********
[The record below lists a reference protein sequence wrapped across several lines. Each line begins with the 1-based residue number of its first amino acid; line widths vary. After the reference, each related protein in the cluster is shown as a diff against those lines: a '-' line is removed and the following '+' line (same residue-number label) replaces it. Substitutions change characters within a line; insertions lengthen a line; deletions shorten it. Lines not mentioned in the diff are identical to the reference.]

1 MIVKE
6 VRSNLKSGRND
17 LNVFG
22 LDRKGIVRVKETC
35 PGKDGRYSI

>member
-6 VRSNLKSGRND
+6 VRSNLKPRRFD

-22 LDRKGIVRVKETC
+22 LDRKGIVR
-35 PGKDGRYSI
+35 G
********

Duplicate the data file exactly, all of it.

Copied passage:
[The record below lists a reference protein sequence wrapped across several lines. Each line begins with the 1-based residue number of its first amino acid; line widths vary. After the reference, each related protein in the cluster is shown as a diff against those lines: a '-' line is removed and the following '+' line (same residue-number label) replaces it. Substitutions change characters within a line; insertions lengthen a line; deletions shorten it. Lines not mentioned in the diff are identical to the reference.]

1 MIVKE
6 VRSNLKSGRND
17 LNVFG
22 LDRKGIVRVKETC
35 PGKDGRYSI

>member
-6 VRSNLKSGRND
+6 VRSNLKPRRFD

-22 LDRKGIVRVKETC
+22 LDRKGIVR
-35 PGKDGRYSI
+35 G